Friday, February 26, 2016


David Anderson Hooker facilitating a group conversation on reconciliation.

David Anderson Hooker, J.D., newly appointed professor of the practice of conflict transformation and peacebuilding at the Kroc Institute for International Peace Studies within the University of Notre Dame’s Keough School of Global Affairs, will deliver the lecture “Discovering and Embracing Narratives of Reconciliation” on March 9 at 2 p.m. in Goodson Chapel. The event is free and open to the public.

For more than 30 years, Hooker has practiced conflict transformation by serving as mediator, community builder, scholar, and advocate. Prior to his appointment at Notre Dame, he was a senior fellow for community engagement strategies at the University of Georgia’s J. W. Fanning Institute for Leadership Development. He has also represented the State of Georgia as an assistant attorney general.

His lecture will discuss the role and power of narrative as an approach to reconciling small and large conflicts in our lives. Hooker describes conflict and broken relationships as a “clash of narratives,” arguing that reconciliation “can occur when individuals and communities can build and live into preferred shared narratives.” Grace Ji-Sun Kim, associate professor of theology at Earlham School of Religion will moderate the lecture; and Mary McClintock Fulkerson, professor of theology at Duke Divinity School, and Jesse James DeConto, a journalist and musician who resides in Durham, N.C., will offer responses.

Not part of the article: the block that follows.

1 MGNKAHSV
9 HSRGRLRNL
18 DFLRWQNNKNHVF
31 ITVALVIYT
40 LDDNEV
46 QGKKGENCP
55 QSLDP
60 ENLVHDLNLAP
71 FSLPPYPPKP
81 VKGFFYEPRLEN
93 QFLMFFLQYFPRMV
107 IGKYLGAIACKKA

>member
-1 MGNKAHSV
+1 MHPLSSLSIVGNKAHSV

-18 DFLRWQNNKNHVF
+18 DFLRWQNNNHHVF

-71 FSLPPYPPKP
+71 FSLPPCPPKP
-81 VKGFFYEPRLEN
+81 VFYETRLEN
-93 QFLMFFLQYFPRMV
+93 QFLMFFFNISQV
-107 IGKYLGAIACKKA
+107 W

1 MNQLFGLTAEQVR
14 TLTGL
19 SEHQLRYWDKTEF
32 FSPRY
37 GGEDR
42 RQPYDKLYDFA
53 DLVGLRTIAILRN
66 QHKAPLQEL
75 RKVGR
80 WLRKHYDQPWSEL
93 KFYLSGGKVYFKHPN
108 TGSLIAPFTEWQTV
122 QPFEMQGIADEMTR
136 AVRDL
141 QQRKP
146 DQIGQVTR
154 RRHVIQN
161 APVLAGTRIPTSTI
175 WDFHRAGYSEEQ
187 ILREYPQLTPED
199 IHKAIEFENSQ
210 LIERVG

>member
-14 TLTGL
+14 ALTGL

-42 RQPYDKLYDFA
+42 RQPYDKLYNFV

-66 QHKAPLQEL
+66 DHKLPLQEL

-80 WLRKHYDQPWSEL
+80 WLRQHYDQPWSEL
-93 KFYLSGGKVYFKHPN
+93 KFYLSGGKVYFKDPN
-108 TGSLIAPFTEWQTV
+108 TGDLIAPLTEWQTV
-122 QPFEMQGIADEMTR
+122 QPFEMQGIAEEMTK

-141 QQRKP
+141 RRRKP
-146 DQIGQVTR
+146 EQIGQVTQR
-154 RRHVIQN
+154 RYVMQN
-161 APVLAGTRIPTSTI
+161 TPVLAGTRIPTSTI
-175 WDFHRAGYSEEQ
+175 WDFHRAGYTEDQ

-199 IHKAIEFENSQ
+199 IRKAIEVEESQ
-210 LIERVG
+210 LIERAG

The lecture is the third in the Reconciliation Conversations: Parts of the Whole lecture series, which commemorates the 10-year anniversary of the founding of the Center for Reconciliation (CFR) at Duke Divinity School. The goal of the series is to explore the idea of reconciliation and what it means in the life of a Christian from a variety of perspectives and to open up important conversations at Duke Divinity School and in the wider Durham community. The lectures are co-sponsored by Duke Divinity School groups including Asian Theology Group, Hispanic House of Studies, the Department of Ministerial Formation, Project BriDDDge, and Students Thinking Theologically about Reconciliation.

Additional CFR anniversary events include another upcoming lecture, a photography exhibition that commemorates important aspects of the center’s work, and a reception in June with CFR co-founders Fr. Emmanuel Katongole and Chris Rice.